Exhibit 1: Holiday in Krabi, Thailand. I am the only white fella on beach stung by mysterious strings of stingers, for which there is seemingly no cure.

Exhibit 2: All those people who are eaten by sharks.

I don’t need any more evidence than that to only enter the water under the most benign conditions...

  • north-facing beach free of waves larger than 30cms
  • warm water, mild air temperature, little wind
  • shaded grassy area near the beach, as I don’t much like the sand or the sun
  • café nearby, preferably several with a wide choice of gelato and gourmet burgers
  • air-conditioned apartment across the road, for a warm shower and brief lie down afterwards
  • cosy pub down the street, for emergency use.
Such a place doesn’t just exist in my dreams. It's our favourite holiday spot - Moffat Beach at the less trendy end of Queensland’s Sunshine Coast. 

Stingers are everywhere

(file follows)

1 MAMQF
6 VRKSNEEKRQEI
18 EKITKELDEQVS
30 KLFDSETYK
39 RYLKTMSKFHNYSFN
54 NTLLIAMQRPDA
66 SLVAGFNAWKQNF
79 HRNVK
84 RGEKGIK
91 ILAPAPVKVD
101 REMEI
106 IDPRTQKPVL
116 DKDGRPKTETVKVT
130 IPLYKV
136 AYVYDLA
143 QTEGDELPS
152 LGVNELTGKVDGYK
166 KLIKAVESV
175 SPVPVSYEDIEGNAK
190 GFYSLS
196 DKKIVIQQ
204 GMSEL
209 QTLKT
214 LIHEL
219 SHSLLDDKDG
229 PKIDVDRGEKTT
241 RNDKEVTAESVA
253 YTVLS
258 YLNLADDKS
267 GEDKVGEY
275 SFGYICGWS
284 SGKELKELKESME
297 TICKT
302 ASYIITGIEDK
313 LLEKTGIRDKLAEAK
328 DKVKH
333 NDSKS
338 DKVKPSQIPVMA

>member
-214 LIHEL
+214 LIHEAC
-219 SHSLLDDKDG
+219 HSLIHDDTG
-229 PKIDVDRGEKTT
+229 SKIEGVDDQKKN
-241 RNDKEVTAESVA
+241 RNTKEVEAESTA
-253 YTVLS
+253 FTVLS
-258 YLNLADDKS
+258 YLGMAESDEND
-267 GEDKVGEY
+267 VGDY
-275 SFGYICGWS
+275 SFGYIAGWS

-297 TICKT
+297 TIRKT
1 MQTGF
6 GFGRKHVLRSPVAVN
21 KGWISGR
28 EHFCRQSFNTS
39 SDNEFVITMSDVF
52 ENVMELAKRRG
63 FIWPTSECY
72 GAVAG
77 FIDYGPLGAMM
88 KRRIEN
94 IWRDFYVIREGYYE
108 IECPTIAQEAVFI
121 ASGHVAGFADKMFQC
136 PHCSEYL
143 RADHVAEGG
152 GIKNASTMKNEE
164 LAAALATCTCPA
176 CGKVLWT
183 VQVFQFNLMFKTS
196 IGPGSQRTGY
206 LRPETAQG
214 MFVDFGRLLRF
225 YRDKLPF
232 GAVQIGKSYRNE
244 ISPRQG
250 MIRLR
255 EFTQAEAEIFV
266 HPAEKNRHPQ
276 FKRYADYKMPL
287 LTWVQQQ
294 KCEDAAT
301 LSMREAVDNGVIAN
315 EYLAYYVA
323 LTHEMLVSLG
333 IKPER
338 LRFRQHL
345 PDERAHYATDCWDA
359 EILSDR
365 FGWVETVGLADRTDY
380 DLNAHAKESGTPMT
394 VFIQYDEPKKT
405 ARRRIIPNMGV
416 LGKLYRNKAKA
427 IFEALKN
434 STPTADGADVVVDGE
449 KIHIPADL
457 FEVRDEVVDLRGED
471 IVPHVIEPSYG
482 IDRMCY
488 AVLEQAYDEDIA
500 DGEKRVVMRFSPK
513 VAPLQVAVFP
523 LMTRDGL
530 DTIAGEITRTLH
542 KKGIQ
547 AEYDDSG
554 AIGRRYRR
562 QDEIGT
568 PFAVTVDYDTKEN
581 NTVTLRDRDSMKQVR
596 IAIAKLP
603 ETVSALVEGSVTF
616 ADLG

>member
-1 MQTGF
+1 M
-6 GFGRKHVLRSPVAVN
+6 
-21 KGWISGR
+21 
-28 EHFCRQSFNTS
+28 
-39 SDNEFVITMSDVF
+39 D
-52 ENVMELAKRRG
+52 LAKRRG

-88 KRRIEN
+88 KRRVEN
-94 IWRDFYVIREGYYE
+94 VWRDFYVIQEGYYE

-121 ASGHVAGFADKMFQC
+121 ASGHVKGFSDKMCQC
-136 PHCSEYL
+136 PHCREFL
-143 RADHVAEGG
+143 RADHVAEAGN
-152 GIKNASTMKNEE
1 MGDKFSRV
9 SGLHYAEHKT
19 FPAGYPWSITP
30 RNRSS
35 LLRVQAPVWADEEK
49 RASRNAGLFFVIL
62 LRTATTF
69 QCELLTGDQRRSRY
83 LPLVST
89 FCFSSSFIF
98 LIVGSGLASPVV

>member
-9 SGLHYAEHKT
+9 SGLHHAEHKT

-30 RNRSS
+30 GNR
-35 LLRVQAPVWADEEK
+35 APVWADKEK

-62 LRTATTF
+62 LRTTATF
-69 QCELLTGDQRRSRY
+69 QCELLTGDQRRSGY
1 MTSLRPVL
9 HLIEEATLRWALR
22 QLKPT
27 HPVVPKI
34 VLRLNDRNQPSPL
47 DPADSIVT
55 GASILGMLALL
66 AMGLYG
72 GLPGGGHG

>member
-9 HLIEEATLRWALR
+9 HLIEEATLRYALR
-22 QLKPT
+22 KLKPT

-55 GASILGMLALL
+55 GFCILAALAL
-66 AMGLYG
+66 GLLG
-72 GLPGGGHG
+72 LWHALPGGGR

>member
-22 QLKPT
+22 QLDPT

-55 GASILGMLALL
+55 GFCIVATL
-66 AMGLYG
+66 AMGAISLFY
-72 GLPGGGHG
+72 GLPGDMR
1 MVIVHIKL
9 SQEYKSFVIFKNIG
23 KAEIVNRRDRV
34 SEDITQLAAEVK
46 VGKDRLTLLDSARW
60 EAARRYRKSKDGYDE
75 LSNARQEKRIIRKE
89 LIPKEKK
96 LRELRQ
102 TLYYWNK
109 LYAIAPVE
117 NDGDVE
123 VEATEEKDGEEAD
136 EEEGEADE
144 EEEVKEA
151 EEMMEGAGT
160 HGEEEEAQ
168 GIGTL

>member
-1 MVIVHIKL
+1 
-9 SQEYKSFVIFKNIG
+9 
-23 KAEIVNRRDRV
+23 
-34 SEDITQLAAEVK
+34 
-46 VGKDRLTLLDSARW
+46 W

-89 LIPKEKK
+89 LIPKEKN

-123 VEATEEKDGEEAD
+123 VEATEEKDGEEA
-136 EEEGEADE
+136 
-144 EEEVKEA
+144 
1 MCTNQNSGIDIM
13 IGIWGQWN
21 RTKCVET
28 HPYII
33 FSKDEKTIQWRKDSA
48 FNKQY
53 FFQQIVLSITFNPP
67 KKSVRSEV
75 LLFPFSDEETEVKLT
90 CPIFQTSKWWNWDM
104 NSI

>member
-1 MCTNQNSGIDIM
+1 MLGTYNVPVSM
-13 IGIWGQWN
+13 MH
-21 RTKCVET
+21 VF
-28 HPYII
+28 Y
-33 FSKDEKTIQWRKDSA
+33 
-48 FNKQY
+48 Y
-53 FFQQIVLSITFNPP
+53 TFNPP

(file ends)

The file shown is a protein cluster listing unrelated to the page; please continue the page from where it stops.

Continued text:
The Complicated One seems to have inherited my knack of being stung or bitten when nobody else is. We must be very tasty. He has also inherited my tendency to complain when injured – loudly and a lot. The Big Fella is stoic, like his mother. If they can staunch the bleeding with a dirty rag and hobble back into the dangerous surf, then they will, with no fear of becoming shark bait. Son No.1 or I would be swallowed by the nearest white pointer in ankle-deep water. Son No.2 and Sherrie would punch that old shark on the nose, and just keep swimming.

Luckily our local aquatic leisure centre, formerly known as a pool, features none of these hazards. (Although that giant fibreglass crab with water cascading out of his claws is a little unnerving. Perhaps that's upsetting The Big Fella. Nah, it’s out to eat The Complicated One – just don’t tell him.)

I’m loving …

Watching The Complicated One's confidence grow in the water. He’s no longer scared and really wants to swim. Before we arrive he talks about diving into the pool this week. While the instructor is with someone else, he practices putting his head under the water. It’s so sudden and unexpected that I get a bit teary.